Expensive e-cars cheaper in long run
Electric cars are cheaper to run than petrol and diesel models, even after higher purchase prices have been factored in, according to research.
Lower levels of tax, purchase subsidies and the absence of petrol or diesel fuel costs meant that electric cars were more cost-effective over four years, the International Council on Clean Transportation said.
Price is often cited by motorists as the biggest barrier to buying green electric and hybrid cars. The Nissan Leaf, the bestselling pure electric car, starts at £26,500, followed by the BMW i3, which costs at least £34,445.
The large-scale roll-out of electric vehicles (EVs) is seen as vital in both cutting the carbon emissions that drive climate change and in dealing with urban air pollution, which leads to many premature deaths every year.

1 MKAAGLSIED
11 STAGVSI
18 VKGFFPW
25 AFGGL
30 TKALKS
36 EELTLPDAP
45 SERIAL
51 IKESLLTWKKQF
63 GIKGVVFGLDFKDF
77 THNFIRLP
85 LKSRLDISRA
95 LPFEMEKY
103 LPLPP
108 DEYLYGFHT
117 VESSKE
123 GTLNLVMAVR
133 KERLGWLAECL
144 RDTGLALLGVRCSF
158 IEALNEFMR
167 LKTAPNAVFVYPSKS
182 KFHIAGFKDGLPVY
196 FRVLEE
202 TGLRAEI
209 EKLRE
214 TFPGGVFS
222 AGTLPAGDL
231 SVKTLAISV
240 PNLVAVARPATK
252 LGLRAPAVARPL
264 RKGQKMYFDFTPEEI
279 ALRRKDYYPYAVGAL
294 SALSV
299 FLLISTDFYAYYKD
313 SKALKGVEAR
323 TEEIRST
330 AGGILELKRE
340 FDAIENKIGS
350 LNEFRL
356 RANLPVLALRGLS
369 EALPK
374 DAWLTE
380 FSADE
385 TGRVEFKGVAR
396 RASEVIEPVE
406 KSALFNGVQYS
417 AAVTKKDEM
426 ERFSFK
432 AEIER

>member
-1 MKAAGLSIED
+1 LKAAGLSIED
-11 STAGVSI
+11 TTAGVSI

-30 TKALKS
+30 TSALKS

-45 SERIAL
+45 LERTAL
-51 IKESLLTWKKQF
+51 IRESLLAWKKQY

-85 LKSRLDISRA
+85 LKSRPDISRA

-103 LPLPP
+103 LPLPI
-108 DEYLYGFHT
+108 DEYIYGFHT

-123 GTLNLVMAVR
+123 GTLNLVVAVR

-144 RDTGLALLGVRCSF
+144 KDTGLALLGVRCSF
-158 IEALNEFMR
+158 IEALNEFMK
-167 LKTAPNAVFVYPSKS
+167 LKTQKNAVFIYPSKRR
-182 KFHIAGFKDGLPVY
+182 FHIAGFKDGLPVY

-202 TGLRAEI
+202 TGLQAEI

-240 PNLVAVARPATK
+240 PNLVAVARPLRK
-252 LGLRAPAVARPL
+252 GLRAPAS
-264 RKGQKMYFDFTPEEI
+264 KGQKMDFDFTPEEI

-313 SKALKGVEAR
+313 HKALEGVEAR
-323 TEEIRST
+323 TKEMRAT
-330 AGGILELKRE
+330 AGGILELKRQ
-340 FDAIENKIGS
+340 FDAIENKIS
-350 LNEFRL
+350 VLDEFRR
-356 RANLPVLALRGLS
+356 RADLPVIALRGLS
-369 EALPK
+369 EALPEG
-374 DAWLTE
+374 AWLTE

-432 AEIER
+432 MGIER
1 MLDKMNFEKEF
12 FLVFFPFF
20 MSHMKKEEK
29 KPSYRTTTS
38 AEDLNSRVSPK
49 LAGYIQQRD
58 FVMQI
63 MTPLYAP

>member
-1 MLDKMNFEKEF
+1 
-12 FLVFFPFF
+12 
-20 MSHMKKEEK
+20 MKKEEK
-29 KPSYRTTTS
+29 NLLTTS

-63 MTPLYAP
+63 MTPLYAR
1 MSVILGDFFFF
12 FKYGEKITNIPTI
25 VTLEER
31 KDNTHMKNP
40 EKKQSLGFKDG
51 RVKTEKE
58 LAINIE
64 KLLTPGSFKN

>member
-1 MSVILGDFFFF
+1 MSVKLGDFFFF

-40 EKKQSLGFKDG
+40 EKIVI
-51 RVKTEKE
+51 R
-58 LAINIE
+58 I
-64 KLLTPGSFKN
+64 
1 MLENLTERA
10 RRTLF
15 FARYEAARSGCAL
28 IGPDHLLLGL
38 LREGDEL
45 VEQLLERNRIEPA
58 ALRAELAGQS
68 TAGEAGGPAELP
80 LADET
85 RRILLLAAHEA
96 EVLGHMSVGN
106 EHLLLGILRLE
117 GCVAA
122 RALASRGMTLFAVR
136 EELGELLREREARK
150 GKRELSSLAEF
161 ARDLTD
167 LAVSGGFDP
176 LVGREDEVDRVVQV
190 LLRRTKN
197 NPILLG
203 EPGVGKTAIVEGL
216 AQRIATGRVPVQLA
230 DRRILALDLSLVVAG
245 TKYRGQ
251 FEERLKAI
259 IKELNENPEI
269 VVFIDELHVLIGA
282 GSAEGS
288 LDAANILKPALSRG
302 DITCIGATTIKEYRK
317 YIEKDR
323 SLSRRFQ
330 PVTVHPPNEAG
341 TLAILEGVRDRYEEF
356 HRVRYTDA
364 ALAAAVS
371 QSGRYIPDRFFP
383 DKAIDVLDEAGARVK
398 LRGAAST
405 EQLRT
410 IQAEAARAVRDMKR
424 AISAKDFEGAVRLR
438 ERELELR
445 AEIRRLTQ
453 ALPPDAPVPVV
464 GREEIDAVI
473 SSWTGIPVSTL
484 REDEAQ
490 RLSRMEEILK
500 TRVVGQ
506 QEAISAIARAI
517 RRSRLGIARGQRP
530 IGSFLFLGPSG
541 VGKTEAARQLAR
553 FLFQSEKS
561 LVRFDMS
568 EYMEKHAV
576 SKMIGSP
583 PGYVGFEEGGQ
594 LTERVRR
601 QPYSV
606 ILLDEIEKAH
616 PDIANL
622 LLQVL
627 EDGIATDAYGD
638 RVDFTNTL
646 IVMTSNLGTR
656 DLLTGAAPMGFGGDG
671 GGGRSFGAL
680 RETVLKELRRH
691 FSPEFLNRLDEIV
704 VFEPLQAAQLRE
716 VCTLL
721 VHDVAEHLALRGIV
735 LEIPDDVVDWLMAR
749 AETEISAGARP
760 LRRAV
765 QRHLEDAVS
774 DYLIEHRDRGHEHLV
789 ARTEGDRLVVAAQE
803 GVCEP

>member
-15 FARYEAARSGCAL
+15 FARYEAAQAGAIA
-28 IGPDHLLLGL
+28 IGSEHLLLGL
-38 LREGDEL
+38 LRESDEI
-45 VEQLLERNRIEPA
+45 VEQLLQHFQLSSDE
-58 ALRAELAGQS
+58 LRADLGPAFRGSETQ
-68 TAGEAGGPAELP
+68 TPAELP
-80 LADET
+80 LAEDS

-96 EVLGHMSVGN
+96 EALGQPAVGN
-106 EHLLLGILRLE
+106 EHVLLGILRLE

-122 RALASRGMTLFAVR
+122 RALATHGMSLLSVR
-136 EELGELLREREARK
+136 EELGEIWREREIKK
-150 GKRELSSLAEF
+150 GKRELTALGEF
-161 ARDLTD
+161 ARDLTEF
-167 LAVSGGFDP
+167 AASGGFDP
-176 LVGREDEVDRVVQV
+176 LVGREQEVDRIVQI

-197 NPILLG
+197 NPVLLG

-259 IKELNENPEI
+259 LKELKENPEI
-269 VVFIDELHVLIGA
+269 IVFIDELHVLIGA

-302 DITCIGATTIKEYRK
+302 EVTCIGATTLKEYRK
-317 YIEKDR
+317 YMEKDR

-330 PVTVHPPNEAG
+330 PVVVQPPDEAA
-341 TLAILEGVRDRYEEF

The popularity of electric cars in the UK has shot up over the last few years, with more than 195,000 plug-in vehicles on the road, compared with just 3,500 in 2013. The huge increase in electric cars in 2018 came about because of a greater level of choice for drivers, a shift in the public’s attitude towards electric cars and a constantly improving public recharging network. Combined, this means that UK electric car buyers have a greater selection of vehicles to choose from than ever before.
The future is bright too with a number of plug-in cars set to be launched within the next year or so and, with the UK government’s Plug-in Car Grant now guaranteed until 2020, an electric car is now a viable option for a large number of motorists.